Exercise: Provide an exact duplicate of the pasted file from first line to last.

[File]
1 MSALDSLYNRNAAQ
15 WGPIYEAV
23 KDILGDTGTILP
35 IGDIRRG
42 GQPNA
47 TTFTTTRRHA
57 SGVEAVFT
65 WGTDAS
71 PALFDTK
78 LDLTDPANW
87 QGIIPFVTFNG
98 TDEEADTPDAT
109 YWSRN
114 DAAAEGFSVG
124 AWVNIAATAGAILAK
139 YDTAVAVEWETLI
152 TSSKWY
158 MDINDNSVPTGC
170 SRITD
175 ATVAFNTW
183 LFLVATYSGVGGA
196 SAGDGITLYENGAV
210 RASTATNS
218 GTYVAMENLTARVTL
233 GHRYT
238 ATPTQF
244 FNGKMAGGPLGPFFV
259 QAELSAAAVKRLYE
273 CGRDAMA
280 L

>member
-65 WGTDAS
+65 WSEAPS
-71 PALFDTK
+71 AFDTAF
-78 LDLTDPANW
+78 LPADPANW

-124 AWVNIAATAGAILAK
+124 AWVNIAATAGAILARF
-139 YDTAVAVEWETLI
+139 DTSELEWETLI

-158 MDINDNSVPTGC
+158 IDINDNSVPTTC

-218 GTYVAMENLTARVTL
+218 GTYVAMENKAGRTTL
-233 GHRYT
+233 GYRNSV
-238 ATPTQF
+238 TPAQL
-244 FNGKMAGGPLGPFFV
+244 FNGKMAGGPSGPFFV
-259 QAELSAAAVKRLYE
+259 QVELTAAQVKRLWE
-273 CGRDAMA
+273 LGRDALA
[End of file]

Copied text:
1 MSALDSLYNRNAAQ
15 WGPIYEAV
23 KDILGDTGTILP
35 IGDIRRG
42 GQPNA
47 TTFTTTRRHA
57 SGVEAVFT
65 WGTDAS
71 PALFDTK
78 LDLTDPANW
87 QGIIPFVTFNG
98 TDEEADTPDAT
109 YWSRN
114 DAAAEGFSVG
124 AWVNIAATAGAILAK
139 YDTAVAVEWETLI
152 TSSKWY
158 MDINDNSVPTGC
170 SRITD
175 ATVAFNTW
183 LFLVATYSGVGGA
196 SAGDGITLYENGAV
210 RASTATNS
218 GTYVAMENLTARVTL
233 GHRYT
238 ATPTQF
244 FNGKMAGGPLGPFFV
259 QAELSAAAVKRLYE
273 CGRDAMA
280 L

>member
-65 WGTDAS
+65 WSEAPS
-71 PALFDTK
+71 AFDTAF
-78 LDLTDPANW
+78 LPADPANW

-124 AWVNIAATAGAILAK
+124 AWVNIAATAGAILARF
-139 YDTAVAVEWETLI
+139 DTSELEWETLI

-158 MDINDNSVPTGC
+158 IDINDNSVPTTC

-218 GTYVAMENLTARVTL
+218 GTYVAMENKAGRTTL
-233 GHRYT
+233 GYRNSV
-238 ATPTQF
+238 TPAQL
-244 FNGKMAGGPLGPFFV
+244 FNGKMAGGPSGPFFV
-259 QAELSAAAVKRLYE
+259 QVELTAAQVKRLWE
-273 CGRDAMA
+273 LGRDALA